Loving someone no matter what isn’t always about the touchy-feely stuff we see on Hallmark. I love the term “tough love” because it sums up what it’s like. It is the hardest thing you will ever be called to do and it is excruciating uncomfortable at times. I really never knew what unconditional love was until I had my first child. It was never modeled in my family so I had no way of identifying it. I wanted to raise my children differently, so I got into therapy. I realized that I only knew what not to do instead of what I needed to replace it with. One of the most valuable things I learned was that my children were not put into my life to fix things with my parents, or anything for that matter. My children didn’t have to make up for anything. They deserved to be special in their own right. I treasure them.

When my daughter was born I had a whole script worked out in my head, what our relationship would be like, what she would be like. Thankfully for my daughter I got help before I could do too much damage. She turned every expectation I had on it’s ear and I learned she was to teach me and not the other way around. She taught me what it was to be a child. I never got to be one in my family. I learned  patience, forgiveness, compassion and ultimately acceptance from her. Acceptance that my daughter was her own person and not a clone to redo my fractured relationship with my mom. It was what it was and I didn’t need to sacrifice my daughter, or myself for that matter, at it’s altar. I had to grow up.

It’s easy to love someone on the surface, and to even say the words. But what if they hurt you? Disappointed you over and over? What if they abuse you or emotionally abandon you? What if they blame you for things they don’t want to look at? What if?

My children, former husband and my Fairy Godmothers were my greatest teachers and helped put this broken soul back together. They made me want to be a better human being, something I strive for everyday. I’m not always successful but I TRY.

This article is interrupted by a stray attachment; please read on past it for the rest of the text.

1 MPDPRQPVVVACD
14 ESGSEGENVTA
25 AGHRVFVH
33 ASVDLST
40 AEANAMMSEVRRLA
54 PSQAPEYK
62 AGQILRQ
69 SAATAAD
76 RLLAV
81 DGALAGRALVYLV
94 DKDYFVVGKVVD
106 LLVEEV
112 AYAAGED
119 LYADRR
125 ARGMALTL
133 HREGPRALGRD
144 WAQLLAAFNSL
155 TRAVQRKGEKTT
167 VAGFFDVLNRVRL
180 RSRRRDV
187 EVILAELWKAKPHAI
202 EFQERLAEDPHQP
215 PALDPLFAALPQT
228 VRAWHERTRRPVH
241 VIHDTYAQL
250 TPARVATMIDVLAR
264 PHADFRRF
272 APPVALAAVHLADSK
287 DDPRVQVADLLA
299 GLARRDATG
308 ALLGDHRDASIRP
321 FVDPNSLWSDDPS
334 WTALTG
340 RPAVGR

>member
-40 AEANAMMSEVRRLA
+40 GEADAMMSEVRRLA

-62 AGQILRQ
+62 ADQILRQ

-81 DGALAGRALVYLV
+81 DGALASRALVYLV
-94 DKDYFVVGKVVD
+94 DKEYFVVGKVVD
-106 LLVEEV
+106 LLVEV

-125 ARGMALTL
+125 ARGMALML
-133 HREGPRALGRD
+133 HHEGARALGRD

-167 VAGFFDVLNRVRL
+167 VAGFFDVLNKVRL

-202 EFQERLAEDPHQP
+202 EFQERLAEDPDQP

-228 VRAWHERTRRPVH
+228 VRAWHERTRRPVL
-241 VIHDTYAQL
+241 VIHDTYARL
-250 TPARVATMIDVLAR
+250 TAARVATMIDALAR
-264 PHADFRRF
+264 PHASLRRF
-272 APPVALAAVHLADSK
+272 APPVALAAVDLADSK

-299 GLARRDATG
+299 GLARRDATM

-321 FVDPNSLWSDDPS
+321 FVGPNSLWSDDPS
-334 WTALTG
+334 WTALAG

I don’t have to necessarily like the people I choose to love unconditionally. Sometimes it isn’t possible. Forgiveness is the result.

I wish I could say it came easy but it didn’t. Lots and lots of anger, rage, sadness and grief for a long time. I went through all the stages of someone dying. It all came back to that broken little girl, that sweet baby who felt from the moment she was conceived… she was alone. I still struggle with that wounded part of me, it comes out either in too much self-confidence…or not enough. When my marriage ended I discovered bags and bags of emotional debris and insecurities that I had covered up with… well, marriage.

I am feeling grateful today. I am finally growing into my own skin. I am living one day at a time and trying not to scare myself by guessing the future. I have already proven that I truly do HATE working retail and I intend to never have to do it again. It is purgatory and hell rolled into one, and the pay is an insult.

So on this Thanksgiving week of Black Friday insanity, be extra kind and patient to the person waiting on you. They hate retail too. The other night I asked an elderly gentlemen (shopping with his wife) if I could help him, he leaned in and twinkled “Yes, can you help me get my wife out of here”?! They were married 67 unconditional years.

Thursday starts my holiday movie countdown. I will do short journal entries on one movie choice a day. I’m getting excited about the holidays,  I’ve decided to lighten up. It’s time.